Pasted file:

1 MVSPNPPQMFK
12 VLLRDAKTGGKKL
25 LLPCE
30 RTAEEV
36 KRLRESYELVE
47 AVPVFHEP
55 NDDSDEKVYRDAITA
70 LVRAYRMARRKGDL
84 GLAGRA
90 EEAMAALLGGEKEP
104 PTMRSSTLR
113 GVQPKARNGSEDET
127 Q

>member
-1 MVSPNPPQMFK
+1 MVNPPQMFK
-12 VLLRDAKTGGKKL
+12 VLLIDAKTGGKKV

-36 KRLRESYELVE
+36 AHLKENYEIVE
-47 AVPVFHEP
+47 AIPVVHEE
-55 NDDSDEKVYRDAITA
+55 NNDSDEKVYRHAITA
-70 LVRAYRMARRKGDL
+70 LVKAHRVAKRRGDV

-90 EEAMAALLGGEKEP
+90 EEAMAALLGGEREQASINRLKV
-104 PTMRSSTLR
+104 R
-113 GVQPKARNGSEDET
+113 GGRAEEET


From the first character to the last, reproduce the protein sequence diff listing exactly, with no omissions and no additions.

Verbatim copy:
1 MVSPNPPQMFK
12 VLLRDAKTGGKKL
25 LLPCE
30 RTAEEV
36 KRLRESYELVE
47 AVPVFHEP
55 NDDSDEKVYRDAITA
70 LVRAYRMARRKGDL
84 GLAGRA
90 EEAMAALLGGEKEP
104 PTMRSSTLR
113 GVQPKARNGSEDET
127 Q

>member
-1 MVSPNPPQMFK
+1 MVNPPQMFK
-12 VLLRDAKTGGKKL
+12 VLLIDAKTGGKKV

-36 KRLRESYELVE
+36 AHLKENYEIVE
-47 AVPVFHEP
+47 AIPVVHEE
-55 NDDSDEKVYRDAITA
+55 NNDSDEKVYRHAITA
-70 LVRAYRMARRKGDL
+70 LVKAHRVAKRRGDV

-90 EEAMAALLGGEKEP
+90 EEAMAALLGGEREQASINRLKV
-104 PTMRSSTLR
+104 R
-113 GVQPKARNGSEDET
+113 GGRAEEET